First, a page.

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Abstract

Coastal systems are sensitive to direct and indirect impacts of climate change. Approximately 90% of all coastal areas will be affected by climate change to varying degrees. Nearly half of the world's major cities are located within 50 km of a coast, and coastal population densities are 2.6 times greater than those of inland areas, with a steep rise over the years. While coastal critical infrastructure is expanding, more social and physical systems are increasingly exposed to climate-induced hazards. The interconnectedness and interdependencies of critical infrastructure systems increase their systemic instability and fragility, resulting in greater dynamic risk and cascading impacts. Coastal critical infrastructure systems on several continents are at risk from the effects of climate change, including sea level rise, storm surges, and extreme weather events. Therefore, it is necessary to build and run climate-resilient infrastructure that is planned, designed, implemented, and operated to predict, be prepared for, and adapt to changing climatic circumstances. This review provides an up-to-date, objective, and critical assessment based on the literature to help determine what is known and what needs the future attention of researchers.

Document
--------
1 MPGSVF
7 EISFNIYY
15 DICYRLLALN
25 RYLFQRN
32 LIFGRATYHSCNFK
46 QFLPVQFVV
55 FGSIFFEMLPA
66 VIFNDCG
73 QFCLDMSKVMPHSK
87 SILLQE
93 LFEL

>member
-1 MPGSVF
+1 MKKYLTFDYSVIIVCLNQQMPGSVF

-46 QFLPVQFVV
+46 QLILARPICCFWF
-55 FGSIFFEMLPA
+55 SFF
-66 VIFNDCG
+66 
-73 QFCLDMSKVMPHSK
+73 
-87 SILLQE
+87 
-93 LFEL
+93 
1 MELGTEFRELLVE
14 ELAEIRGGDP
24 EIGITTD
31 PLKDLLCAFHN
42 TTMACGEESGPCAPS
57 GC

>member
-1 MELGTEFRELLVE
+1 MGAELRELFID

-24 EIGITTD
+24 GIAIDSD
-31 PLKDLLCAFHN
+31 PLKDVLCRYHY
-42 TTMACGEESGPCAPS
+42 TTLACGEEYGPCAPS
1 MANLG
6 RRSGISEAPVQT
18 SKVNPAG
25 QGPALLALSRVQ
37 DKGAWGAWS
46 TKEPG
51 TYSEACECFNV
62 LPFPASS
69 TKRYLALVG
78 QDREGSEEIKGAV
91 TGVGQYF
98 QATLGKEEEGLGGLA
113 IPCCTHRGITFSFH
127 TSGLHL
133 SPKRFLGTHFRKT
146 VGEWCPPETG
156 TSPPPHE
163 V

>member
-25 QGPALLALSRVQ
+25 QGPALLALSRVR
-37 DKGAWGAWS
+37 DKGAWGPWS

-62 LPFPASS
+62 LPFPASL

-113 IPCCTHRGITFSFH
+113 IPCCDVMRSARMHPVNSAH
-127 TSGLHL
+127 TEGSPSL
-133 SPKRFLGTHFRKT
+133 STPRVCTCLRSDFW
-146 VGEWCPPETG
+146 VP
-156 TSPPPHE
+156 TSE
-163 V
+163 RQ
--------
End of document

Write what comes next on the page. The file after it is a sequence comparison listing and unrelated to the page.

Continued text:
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2023-11-13
2024-04-14
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